Those feelings of intensity aren’t just associated with good experiences. Casey and two of her colleagues, Francis Lee and Siobhan Pattwell, were part of a team that co-published a startling paper last year showing that adolescents—both mice and humans—were far less capable of dialing back their fear response than children or adults. They did so by designing two very simple experiments: In mice, they paired a neutral tone with a shock; in humans, they paired a neutral color with a horrible noise. Both populations learned to associate one with the other. The mice froze as soon as they heard the tone; the humans, when seeing the color, would sweat more. Over the next few days, the researchers again played the neutral tone for the mice and showed the neutral color to the humans, but this time without the horrible outcome (no shock, no loud noise). And over the course of those few days, both the adults and the children—whether mice or human—learned to dissociate the two.
But not the adolescents. Whether they were pubescent mice or high-school students, the adolescents remained as fear-stricken as ever. Their systems remained on high alert, as if a threat were just around the corner.
These studies could have sobering implications. If, as the researchers say, adolescents have an exaggerated sense of fear when faced with certain triggers, isn’t it possible they could carry that exaggerated panic into adulthood, because they never developed the tools at the time to beat it back? I phoned Pattwell and Lee to ask this question. The press release accompanying the study notes that an estimated 75 percent of people with fear-related disorders “can trace the roots of their anxiety to earlier ages.” Doesn’t this suggest that the fears of adolescence are harder to overcome?
“It’s funny you say that,” said Pattwell. “We actually checked in with the mice 30 days later, once they’d reached adulthood.”
“Their level of fear was just as high,” she said. “It was as if the experiment had just been done.”
Now, people are not mice, and there are limits to what one can learn from a single experiment. But if humans really do feel things most intensely during adolescence, and if, at this same developmental moment, they also happen to be working out an identity for the first time—“sometimes morbidly, often curiously, preoccupied with what they appear to be in the eyes of others as compared with what they feel they are,” as the psychoanalyst Erik Erikson wrote—then it seems safe to say this: Most American high schools are almost sadistically unhealthy places to send adolescents.
Until the Great Depression, the majority of American adolescents didn’t even graduate from high school. Once kids hit their teen years, they did a variety of things: farmed, helped run the home, earned a regular wage. Before the banning of child labor, they worked in factories and textile mills and mines. All were different roads to adulthood; many were undesirable, if not outright Dickensian. But these disparate paths did arguably have one virtue in common: They placed adolescent children alongside adults. They were not sequestered as they matured. Now teens live in a biosphere of their own. In their recent book Escaping the Endless Adolescence, psychologists Joseph and Claudia Worrell Allen note that teenagers today spend just 16 hours per week interacting with adults and 60 with their cohort. One century ago, it was almost exactly the reverse.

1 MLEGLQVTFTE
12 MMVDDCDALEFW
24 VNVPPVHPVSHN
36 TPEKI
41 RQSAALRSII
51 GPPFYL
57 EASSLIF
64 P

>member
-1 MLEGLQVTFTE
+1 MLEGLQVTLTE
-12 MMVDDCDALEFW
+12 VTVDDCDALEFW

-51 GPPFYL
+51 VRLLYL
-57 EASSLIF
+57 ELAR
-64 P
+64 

Something happens when children spend so much time apart from adult company. They start to generate a culture with independent values and priorities. James Coleman, a renowned mid-century sociologist, was among the first to analyze that culture in his seminal 1961 work, The Adolescent Society, and he wasn’t very impressed. “Our society has within its midst a set of small teen-age societies,” he wrote, “which focus teen-age interests and attitudes on things far removed from adult responsibilities.” Yes, his words were prudish, but many parents have had some version of these misgivings ever since, especially those who’ve consciously opted not to send their kids into the Roman amphitheater. (From the website of the National Home Education Network: “Ironically, one of the reasons many of us have chosen to educate our own is precisely this very issue of socialization! Children spending time with individuals of all ages more closely resembles real life than does a same-age school setting.”)
In fact, one of the reasons that high schools may produce such peculiar value systems is precisely because the people there have little in common, except their ages. “These are people in a large box without any clear, predetermined way of sorting out status,” says Robert Faris, a sociologist at UC Davis who’s spent a lot of time studying high-school aggression. “There’s no natural connection between them.” Such a situation, in his view, is likely to reward aggression. Absent established hierarchies and power structures (apart from the privileges that naturally accrue from being an upperclassman), kids create them on their own, and what determines those hierarchies is often the crudest common-denominator stuff—looks, nice clothes, prowess in sports—rather than the subtleties of personality. “Remember,” says Crosnoe, who spent a year doing research in a 2,200-student high school in Austin, “high schools are big. There has to be some way of sorting people socially. It’d be nice if kids could be captured by all their characteristics. But that’s not realistic.”